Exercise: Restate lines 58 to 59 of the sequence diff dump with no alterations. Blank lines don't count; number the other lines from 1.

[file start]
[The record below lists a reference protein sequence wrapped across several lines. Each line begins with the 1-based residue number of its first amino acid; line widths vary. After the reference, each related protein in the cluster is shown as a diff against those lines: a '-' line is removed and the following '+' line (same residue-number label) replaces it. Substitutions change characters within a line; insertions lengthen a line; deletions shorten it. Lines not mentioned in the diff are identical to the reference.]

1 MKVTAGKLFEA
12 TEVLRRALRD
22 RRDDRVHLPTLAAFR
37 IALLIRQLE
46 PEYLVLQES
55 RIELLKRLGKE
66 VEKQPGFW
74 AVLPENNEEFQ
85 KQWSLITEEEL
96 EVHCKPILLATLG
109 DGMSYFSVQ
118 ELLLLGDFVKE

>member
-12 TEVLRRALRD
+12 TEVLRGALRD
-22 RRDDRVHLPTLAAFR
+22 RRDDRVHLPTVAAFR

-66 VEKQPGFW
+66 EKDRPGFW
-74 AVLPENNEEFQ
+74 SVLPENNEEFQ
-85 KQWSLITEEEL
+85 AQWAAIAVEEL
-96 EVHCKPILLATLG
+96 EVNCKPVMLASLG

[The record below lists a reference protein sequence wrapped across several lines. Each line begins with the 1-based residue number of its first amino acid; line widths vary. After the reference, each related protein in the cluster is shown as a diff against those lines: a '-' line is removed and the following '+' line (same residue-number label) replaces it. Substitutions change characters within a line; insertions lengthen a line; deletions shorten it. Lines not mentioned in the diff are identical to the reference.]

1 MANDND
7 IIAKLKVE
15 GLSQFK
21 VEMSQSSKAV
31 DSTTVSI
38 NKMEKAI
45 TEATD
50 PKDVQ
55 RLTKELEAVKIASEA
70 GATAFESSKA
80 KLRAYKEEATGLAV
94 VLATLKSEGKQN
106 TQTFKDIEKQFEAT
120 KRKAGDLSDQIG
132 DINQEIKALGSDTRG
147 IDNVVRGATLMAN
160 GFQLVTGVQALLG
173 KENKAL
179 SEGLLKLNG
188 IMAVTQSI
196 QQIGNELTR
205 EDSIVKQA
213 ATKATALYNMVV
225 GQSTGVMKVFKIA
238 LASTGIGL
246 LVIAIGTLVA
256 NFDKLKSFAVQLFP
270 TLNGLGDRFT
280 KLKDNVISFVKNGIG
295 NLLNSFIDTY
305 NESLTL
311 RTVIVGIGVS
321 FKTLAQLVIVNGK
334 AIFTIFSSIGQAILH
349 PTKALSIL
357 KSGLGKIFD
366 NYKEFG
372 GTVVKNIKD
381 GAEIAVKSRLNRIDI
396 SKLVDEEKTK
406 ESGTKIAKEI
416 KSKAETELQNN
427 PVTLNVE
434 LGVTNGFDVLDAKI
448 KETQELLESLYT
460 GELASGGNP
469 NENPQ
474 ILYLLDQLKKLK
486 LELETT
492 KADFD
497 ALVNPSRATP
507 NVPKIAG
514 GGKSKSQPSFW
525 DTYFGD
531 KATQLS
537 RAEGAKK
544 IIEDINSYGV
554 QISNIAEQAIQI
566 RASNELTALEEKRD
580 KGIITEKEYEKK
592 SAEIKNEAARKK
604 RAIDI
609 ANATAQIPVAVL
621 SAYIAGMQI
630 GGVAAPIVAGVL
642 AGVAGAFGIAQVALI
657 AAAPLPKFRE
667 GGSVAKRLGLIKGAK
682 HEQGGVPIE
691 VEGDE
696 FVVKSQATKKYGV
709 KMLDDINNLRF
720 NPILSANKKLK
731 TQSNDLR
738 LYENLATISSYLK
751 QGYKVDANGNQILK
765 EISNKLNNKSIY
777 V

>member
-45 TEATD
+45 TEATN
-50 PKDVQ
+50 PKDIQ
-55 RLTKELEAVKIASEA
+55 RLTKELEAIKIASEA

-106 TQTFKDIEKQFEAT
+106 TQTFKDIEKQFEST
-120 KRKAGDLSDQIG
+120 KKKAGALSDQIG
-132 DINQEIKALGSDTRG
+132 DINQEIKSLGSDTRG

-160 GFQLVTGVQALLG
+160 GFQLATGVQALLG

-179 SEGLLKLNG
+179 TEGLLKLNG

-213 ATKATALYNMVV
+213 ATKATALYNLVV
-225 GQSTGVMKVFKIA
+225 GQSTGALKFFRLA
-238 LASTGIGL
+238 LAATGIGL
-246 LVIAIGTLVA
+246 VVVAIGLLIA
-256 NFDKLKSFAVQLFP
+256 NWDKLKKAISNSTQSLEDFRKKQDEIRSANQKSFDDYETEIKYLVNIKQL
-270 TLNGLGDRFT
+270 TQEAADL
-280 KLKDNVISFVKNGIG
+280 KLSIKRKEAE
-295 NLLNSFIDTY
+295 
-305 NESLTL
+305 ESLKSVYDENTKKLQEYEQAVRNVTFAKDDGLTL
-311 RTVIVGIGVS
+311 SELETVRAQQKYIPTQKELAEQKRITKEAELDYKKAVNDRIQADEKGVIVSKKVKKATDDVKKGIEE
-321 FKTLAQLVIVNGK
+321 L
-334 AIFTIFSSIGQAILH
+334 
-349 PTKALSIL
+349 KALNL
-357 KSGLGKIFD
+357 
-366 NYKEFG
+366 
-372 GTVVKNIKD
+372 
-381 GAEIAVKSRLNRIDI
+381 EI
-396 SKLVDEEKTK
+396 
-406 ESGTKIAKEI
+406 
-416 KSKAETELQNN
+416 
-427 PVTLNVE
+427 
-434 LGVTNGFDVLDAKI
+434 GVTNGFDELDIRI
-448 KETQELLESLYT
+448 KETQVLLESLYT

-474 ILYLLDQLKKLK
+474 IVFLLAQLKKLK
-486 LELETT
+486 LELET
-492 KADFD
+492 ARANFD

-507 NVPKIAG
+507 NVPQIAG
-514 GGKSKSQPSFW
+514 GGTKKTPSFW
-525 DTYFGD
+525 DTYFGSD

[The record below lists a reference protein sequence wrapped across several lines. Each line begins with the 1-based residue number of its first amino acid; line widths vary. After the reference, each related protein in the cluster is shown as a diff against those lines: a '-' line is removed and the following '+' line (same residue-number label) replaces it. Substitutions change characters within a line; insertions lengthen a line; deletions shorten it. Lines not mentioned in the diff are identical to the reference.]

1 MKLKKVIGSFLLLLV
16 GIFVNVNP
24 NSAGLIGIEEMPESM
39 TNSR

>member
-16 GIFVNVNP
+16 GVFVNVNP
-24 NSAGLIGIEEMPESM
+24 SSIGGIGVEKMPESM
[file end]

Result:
305 NESLTL
311 RTVIVGIGVS